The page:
View Full Version : Article: Inmates sewing prison blues


Slainte
02-21-2005, 11:27 AM
Inmates sewing prison blues
Several men at Bucks Harbor make jeans for state prisoner

www.bangordailynews.com

MACHIASPORT - If bluejeans are what every guy likes to wear, the Maine Department of Corrections has hit the target. All of the men among the state's adult prison population of about 2,000 dress in bluejeans. Standard issue is four pairs per guy.

That means there always will be steady work for about 12 inmates at the Downeast Correctional Facility at Bucks Harbor. It's their job to cut, sew and stitch the jeans that go out to the state's six adult prisons and facilities.

The inmates Down East have sewn more than 15,000 pairs of men's jeans since 2001 - when the state was building the new Maine State Prison at Warren and was reviewing all correctional policies at the same time.

"They used to have everyone in orange and even in their own clothes," said John Gilmore, who oversees garment production there. "Then they decided that all men would dress in jeans at all times."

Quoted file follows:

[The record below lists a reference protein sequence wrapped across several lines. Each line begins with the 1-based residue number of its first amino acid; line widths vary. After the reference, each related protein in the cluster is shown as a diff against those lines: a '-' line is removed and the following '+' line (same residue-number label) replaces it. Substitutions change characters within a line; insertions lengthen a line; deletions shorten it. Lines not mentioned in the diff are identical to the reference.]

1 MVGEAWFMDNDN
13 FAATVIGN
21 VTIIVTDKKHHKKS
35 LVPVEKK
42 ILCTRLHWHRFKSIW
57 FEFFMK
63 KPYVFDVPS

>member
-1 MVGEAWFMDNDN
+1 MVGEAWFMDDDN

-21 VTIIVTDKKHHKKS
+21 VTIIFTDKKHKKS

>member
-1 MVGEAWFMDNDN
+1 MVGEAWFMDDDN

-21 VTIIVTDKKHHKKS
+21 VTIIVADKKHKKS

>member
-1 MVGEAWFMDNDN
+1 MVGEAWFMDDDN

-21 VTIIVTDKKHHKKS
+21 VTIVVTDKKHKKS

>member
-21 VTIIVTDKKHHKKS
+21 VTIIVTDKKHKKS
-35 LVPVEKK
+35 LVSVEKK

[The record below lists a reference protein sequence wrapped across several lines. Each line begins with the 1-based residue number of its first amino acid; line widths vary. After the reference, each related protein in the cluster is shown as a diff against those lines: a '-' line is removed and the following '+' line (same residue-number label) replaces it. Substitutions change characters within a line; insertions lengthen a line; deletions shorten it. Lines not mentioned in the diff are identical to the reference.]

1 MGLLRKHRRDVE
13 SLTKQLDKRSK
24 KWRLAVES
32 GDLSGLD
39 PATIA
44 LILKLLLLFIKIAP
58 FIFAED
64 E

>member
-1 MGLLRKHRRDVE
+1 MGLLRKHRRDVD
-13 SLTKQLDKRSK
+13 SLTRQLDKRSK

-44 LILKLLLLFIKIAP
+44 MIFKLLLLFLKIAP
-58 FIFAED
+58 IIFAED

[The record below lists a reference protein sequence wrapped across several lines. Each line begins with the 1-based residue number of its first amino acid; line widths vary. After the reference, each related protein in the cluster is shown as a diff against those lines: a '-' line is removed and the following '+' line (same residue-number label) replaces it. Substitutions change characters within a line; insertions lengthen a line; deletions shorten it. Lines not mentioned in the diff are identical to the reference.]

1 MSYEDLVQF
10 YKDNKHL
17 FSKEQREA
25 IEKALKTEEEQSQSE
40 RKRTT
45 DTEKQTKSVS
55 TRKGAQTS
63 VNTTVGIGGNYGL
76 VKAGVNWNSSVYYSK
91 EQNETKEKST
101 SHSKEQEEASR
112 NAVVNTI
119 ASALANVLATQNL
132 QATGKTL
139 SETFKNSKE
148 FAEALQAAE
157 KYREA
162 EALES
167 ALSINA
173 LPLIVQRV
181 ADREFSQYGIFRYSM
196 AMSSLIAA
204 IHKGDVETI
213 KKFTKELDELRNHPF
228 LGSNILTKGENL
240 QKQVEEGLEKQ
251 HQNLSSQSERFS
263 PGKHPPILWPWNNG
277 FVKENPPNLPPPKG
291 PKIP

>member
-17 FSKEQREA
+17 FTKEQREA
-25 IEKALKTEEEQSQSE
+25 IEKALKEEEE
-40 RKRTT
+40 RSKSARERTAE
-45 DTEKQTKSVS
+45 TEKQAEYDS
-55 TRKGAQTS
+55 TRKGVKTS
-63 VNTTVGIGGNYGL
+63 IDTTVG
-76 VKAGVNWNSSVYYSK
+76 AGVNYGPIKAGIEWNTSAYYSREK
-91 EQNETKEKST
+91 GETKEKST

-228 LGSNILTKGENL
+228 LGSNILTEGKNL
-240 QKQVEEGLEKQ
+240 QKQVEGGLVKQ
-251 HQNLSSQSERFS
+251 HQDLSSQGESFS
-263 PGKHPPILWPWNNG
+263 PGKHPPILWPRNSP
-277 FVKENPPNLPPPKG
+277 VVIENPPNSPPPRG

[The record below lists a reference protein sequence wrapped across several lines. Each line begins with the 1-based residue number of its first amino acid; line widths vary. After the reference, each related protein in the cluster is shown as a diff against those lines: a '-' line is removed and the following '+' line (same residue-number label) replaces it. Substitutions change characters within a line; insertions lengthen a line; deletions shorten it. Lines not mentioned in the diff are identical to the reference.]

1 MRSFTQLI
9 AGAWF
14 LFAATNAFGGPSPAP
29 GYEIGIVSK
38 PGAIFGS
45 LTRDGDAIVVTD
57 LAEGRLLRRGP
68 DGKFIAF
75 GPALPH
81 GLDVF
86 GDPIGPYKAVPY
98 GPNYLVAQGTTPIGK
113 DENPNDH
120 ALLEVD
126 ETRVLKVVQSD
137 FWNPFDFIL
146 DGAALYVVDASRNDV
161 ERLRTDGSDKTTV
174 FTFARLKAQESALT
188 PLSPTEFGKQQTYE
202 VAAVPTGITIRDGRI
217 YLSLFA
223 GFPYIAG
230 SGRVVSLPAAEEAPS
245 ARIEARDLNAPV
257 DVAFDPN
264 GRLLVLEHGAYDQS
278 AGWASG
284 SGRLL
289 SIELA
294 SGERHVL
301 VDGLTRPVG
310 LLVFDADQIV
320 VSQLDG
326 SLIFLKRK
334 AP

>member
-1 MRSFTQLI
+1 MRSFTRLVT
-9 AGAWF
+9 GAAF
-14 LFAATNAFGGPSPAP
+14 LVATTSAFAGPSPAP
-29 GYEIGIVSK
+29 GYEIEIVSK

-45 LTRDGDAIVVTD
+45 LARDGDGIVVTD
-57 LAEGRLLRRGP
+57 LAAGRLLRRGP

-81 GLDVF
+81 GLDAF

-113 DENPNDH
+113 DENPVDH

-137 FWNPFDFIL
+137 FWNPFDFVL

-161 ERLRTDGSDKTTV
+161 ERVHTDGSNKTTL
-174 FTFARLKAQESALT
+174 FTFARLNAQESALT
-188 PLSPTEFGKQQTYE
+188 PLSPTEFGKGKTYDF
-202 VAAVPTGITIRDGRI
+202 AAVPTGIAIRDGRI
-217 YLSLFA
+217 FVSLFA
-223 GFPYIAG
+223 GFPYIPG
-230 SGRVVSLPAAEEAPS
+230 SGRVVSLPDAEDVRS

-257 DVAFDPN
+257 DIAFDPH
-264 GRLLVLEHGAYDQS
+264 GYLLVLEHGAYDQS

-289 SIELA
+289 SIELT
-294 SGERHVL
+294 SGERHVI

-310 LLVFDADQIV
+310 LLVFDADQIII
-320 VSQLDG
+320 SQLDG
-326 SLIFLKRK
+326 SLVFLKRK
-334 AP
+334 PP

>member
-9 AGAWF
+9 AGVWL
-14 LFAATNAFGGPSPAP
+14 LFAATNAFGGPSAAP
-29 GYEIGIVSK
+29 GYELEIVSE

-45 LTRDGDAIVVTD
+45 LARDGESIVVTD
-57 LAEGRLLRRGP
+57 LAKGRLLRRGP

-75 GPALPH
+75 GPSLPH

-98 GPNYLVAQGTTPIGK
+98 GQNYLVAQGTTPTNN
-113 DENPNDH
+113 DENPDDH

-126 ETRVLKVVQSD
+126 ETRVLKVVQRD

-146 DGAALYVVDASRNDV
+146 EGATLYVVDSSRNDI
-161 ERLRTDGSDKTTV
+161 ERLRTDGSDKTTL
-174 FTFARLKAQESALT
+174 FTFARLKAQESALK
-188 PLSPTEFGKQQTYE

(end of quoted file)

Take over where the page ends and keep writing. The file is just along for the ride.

Bucks Harbor got the benefit of that decision.

Beyond Washington County and outside of Maine's corrections industry, few are aware of the prison's presence in Bucks Harbor, at the lower end of Machiasport. Located at the former Bucks Harbor Air Force Station, it's not visible from Route 92.

It was opened in 1985 as a place for medium- and minimum-security inmates. It was built to house 96 prisoners, but serves as home for closer to 150.

The men at Bucks Harbor are incarcerated for a range of reasons - "everything," Mark Caton, the facility director, said, declining specifics.